Both Sun-Tzu and Clausewitz have something to offer for the serious student of warfare. The biggest distinction between the two seems to be their different approaches to the art of war. Sun-Tzu advocates a more subtle and indirect approach to the art of war while Clausewitz advocates a more direct approach.
The essence of Sun-Tzuâ€™s philosophy seems to be winning through superior generalship. He almost seems to advocate a type of warfare by superior maneuver similar to that practiced in Renaissance Italy. He preaches the avoidance of pitched battles unless the attacker is assured of winning. This view is summed up in chapter III verse 3: “For to win one hundred victories in one hundred battles is not the acme of skill. To subdue the enemy without fighting is the acme of skill.â€
Clausewitz, on the contrary says that in war the combat or battle is everything. He regards armies as tools to be used for their intended purpose, waging war. Clausewitz makes the argument that combat occurs even if the opposing armies donâ€™t meet; if a general forces his opponent out of position through maneuver a combat has still occurred though only potentially. Clausewitz also makes a large distinction between tactics and strategy, a distinction that seems to be somewhat missing in the philosophy of Sun-Tzu.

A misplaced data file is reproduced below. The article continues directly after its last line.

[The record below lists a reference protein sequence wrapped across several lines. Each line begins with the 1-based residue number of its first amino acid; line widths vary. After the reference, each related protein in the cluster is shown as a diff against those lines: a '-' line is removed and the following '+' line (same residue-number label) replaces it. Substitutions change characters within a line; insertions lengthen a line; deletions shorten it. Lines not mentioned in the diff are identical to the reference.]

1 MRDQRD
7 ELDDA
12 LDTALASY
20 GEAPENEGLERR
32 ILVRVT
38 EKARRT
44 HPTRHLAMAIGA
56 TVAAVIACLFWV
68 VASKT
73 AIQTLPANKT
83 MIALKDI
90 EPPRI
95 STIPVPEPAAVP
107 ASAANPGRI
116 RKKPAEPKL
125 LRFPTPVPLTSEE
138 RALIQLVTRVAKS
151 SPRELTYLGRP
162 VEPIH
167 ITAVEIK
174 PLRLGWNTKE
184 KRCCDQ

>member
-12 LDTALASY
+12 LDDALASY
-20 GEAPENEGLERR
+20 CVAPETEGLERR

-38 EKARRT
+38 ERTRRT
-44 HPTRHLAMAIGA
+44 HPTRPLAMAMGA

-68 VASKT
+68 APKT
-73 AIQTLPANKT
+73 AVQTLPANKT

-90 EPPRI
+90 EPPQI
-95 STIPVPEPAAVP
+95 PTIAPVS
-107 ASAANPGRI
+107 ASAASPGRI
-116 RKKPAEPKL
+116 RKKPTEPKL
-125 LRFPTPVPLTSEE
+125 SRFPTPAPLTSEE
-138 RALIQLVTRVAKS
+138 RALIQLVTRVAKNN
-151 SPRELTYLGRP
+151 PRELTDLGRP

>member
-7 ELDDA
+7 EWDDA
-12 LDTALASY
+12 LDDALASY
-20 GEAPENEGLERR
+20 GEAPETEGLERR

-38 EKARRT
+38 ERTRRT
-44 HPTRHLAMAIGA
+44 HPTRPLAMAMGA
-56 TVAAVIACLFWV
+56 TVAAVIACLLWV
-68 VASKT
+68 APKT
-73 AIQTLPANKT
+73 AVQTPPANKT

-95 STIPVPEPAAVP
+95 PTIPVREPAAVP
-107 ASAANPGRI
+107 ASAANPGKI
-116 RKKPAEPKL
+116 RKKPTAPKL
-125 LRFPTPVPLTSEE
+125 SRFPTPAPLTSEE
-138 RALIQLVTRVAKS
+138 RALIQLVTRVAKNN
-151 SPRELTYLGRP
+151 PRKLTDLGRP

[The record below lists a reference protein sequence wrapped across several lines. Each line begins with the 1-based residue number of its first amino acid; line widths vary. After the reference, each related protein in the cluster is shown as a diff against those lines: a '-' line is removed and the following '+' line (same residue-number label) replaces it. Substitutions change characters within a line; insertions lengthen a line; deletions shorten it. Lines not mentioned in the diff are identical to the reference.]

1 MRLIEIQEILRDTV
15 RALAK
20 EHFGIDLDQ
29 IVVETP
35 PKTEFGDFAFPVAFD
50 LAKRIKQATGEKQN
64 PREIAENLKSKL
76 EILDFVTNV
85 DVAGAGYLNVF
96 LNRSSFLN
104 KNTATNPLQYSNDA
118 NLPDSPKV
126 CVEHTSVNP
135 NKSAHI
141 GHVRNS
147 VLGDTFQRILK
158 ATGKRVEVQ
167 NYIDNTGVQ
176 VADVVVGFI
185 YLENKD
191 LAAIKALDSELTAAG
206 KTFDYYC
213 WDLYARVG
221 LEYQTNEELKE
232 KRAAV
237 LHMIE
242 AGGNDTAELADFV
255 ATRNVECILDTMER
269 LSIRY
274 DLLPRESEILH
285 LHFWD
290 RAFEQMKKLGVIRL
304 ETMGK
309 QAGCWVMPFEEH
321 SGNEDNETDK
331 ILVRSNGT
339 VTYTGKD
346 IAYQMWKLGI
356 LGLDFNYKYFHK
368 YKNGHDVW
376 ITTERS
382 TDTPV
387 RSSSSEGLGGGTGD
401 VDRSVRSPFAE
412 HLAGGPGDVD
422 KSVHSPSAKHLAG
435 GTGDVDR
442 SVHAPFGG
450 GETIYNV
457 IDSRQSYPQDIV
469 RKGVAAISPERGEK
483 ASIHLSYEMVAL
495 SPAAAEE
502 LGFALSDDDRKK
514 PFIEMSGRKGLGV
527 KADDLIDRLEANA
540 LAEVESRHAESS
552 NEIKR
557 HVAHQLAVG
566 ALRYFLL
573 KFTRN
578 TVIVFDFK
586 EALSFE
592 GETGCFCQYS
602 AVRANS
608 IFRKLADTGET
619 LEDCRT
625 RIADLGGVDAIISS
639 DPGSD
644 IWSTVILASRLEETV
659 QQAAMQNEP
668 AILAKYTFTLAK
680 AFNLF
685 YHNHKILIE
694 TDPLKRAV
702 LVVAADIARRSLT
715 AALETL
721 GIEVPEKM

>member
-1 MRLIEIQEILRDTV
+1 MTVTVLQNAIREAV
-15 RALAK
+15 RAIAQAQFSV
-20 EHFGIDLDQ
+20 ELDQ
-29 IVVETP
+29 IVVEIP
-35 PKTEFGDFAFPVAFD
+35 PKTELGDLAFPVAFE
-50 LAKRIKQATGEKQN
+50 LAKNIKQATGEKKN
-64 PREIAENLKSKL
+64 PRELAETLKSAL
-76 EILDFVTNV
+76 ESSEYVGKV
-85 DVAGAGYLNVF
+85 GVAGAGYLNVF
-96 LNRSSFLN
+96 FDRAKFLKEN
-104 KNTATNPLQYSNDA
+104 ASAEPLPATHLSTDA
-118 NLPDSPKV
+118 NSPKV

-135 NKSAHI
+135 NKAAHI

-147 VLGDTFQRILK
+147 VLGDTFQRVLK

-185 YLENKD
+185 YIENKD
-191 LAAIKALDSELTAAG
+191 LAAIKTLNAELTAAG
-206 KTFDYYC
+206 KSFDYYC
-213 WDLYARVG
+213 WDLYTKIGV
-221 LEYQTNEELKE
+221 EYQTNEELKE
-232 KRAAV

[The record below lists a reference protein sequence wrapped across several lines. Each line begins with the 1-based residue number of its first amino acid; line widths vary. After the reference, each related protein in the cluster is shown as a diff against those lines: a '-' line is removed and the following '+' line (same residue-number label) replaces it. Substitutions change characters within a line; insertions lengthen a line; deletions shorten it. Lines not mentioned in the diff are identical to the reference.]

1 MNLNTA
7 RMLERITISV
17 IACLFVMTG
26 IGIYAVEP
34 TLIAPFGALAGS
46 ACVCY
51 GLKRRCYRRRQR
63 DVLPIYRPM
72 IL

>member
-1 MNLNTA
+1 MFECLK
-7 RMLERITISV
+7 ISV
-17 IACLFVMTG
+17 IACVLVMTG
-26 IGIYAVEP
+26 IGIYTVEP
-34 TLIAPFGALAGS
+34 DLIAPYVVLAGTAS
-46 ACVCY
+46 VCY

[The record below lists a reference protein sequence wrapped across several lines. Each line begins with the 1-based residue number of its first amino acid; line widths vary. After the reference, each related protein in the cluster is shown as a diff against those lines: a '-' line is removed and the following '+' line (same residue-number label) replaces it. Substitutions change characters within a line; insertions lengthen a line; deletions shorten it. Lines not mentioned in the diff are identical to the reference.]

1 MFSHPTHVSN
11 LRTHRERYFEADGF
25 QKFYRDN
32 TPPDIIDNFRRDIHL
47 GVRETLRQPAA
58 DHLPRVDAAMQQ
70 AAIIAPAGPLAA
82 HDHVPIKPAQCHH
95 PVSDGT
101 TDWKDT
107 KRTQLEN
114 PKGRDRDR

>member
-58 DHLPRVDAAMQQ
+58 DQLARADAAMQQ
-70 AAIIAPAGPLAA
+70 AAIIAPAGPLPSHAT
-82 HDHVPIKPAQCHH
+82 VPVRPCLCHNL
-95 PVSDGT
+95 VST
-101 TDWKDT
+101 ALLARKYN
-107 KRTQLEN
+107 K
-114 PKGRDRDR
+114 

Personally, I think the Clausewitzean model is more applicable to modern warfare though his theory is more limited to actual warfare than that of Sun-Tzu. Sun-Tzu presents a more unified theory, which takes more account of political and societal factors than Clausewitz does. Â The philosophy of Clausewitz seems truer to me because I believe, as he does, that the objective in war is to dominate your opponent and the only sure way to do that is to force him prostrate. I would say that my views reflect not only my European heritage but also my own combat experience and frustrations with the eastern way of war. It seems to me that the avoidance of combat unless on favorable terms is the weasels way of war, though recent American experiences in Asia over the last forty years have proven its effectiveness. While I think there are compelling lessons to be learned from the study of both philosophers, Clausewitz offers the more cohesive theory with a decisive conclusion.